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Vertical Wind

Started by 375CT, February 11, 2014, 07:30:08 PM

375CT

Hi there, since I've been reading about vertical winds, I'd like to know if somebody does know what formula is applied to compute the vertical drift.

Is it the same as for an horizontal wind? If not, please any help is welcomed!

Thanks in advance.

mman

#1
My ballistic calculator estimates vertical drift due to crosswind. But I guess you meant vertical drift from actual vertical wind component. For that you can use the same formula as for crosswind.

For example

Wd = Ws * Tlag

Wd = vertical wind drift
Ws = velocity of vertical wind component
Tlag = lag time

and

Tlag =  Tf - R/V0

R = shooting range
V0 = muzzle velocity
Tf = actual time of flight (you can use any ballistic calculator to solve this)

375CT

#2
Quote from: mman on February 13, 2014, 09:19:29 PM
My ballistic calculator estimates vertical drift due to crosswind. But I guess you meant vertical drift from actual vertical wind component. For that you can use the same formula as for crosswind.

For example

Wd = Ws * Tlag

Wd = vertical wind drift
Ws = velocity of vertical wind component
Tlag = lag time

and

Tlag =  Tf - R/V0

R = shooting range
V0 = muzzle velocity
Tf = actual time of flight (you can use any ballistic calculator to solve this)

Mman, thanks for your kind reply. I mean wind from an air stream coming from above the LOS, like the one you can encounter on a hillside. So it's a vertical air current, normal to the ground and not parallel. So, it's not what I meant a component of the "usual" wind.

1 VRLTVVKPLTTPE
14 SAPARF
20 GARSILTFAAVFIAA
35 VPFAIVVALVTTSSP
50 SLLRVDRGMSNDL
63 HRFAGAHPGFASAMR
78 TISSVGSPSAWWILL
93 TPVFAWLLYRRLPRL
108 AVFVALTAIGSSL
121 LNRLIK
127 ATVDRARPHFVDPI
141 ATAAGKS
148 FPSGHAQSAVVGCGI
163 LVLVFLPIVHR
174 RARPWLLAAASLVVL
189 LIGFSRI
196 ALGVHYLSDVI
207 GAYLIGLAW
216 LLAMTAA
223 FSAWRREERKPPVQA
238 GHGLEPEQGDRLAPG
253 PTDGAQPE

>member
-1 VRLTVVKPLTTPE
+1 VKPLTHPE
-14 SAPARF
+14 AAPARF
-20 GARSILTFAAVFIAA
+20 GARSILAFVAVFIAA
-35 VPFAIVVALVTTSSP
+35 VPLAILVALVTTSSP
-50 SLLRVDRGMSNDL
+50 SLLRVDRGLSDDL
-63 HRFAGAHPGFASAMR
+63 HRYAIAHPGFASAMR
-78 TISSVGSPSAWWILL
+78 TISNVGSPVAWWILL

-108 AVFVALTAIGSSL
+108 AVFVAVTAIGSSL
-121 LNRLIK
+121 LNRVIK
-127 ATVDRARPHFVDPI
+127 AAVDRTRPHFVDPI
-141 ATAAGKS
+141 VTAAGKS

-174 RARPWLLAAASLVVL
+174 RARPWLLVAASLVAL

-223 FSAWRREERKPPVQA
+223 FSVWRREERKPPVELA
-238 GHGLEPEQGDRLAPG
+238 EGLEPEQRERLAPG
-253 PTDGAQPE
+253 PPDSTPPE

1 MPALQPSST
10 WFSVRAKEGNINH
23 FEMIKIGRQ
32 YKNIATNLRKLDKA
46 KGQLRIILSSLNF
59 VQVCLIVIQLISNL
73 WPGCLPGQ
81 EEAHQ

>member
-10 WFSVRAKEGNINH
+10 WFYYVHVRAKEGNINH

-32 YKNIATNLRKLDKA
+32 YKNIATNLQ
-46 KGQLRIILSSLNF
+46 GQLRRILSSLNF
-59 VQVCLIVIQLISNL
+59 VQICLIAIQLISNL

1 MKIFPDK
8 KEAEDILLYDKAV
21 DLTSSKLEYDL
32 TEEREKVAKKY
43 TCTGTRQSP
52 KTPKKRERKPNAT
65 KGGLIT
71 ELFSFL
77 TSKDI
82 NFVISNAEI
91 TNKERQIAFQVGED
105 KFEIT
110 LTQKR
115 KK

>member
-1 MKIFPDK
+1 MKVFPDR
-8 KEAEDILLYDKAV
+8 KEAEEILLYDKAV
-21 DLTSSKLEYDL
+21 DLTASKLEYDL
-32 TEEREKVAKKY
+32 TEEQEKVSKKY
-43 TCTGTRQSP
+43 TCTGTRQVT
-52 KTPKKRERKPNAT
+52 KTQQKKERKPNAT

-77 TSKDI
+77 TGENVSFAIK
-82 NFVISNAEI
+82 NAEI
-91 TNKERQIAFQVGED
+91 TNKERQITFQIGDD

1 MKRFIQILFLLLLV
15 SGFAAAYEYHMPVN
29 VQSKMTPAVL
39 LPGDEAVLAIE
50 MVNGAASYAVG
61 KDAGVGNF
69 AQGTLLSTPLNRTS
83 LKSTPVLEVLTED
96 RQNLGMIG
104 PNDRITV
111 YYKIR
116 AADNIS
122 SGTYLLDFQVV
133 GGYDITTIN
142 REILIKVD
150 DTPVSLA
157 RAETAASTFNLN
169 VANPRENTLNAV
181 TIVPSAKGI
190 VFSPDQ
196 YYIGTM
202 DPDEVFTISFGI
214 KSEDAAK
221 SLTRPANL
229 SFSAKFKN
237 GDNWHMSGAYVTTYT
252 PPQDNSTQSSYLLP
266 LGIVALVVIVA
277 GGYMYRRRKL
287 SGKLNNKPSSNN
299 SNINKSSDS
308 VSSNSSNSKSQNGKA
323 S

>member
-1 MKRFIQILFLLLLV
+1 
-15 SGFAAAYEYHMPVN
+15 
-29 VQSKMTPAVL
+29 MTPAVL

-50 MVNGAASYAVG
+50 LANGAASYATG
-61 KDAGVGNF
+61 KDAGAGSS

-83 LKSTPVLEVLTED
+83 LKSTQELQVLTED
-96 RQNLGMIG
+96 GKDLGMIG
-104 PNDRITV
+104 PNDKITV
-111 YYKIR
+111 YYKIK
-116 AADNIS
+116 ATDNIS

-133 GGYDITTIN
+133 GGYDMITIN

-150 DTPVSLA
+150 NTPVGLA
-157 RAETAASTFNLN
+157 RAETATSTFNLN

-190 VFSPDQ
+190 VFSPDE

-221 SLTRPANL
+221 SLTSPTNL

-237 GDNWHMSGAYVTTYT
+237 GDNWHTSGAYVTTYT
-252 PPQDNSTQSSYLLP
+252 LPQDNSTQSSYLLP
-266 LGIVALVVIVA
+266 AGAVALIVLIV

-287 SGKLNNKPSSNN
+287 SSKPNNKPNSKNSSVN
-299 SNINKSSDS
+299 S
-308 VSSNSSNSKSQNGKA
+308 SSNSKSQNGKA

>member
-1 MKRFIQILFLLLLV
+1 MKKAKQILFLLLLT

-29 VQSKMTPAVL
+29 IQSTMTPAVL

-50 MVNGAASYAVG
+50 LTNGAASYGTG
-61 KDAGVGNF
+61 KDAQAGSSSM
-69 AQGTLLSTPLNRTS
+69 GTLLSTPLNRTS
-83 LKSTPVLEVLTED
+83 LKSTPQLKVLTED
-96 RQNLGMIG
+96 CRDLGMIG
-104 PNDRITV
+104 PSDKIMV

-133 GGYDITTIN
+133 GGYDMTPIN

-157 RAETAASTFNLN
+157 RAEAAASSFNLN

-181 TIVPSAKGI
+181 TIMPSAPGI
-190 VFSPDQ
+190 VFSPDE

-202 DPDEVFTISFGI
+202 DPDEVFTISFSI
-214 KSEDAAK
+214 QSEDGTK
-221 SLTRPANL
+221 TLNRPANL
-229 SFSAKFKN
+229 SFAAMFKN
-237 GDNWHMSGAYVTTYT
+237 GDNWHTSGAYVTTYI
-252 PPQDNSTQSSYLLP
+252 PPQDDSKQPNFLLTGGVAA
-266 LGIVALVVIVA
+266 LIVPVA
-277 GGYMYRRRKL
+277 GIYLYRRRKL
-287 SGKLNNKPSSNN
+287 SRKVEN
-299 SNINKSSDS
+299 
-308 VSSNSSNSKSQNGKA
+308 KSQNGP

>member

Does this change your answer or does it remains the same?

Thanks!

mman

#3
Quote from: 375CT on February 15, 2014, 04:39:31 AM
Does this change your answer or does it remains the same?
Thanks!
Basicly it doesn't. In downhill shooting the easiest approach would be to divide wind into 3 components. Parallel to bullet path (aka. range wind), side component (crosswind) and vertical component. Then you can separately calculate all these components. Most ballistic calculators are capable of calculating range wind and cross wind and there you have it.

For example if your downhill shooting angle is 30 deg and you are shooting directly against 10 m/s wind:

Range wind component is cos(30) * 10 m/s = 8,7 m/s
Vertical component is sin(30) * 10 m/s = 5,0 m/s

To be exact bullet path curves along the trajectory so this 30 deg angle is not exactly constant but it is close enough remembering that in practice wind velocity is always only an estimate.
And then of course there would be a sideway aerodynamic jump due to vertical wind when bullet aligns against incoming air flow. If vertical wind comes from upwards then aerodynamic jump drifts left (right hand twist).

This down/uphill shooting is actually something I could include my ballistics calculator. I haven't thought about it since it's so flat where I live.

375CT

#4
Quote from: mman on February 15, 2014, 07:10:48 AM
Quote from: 375CT on February 15, 2014, 04:39:31 AM
Does this change your answer or does it remains the same?
Thanks!
Basicly it doesn't. In downhill shooting the easiest approach would be to divide wind into 3 components. Parallel to bullet path (aka. range wind), side component (crosswind) and vertical component. Then you can separately calculate all these components. Most ballistic calculators are capable of calculating range wind and cross wind and there you have it.

For example if your downhill shooting angle is 30 deg and you are shooting directly against 10 m/s wind:

Range wind component is cos(30) * 10 m/s = 8,7 m/s
Vertical component is sin(30) * 10 m/s = 5,0 m/s

To be exact bullet path curves along the trajectory so this 30 deg angle is not exactly constant but it is close enough remembering that in practice wind velocity is always only an estimate.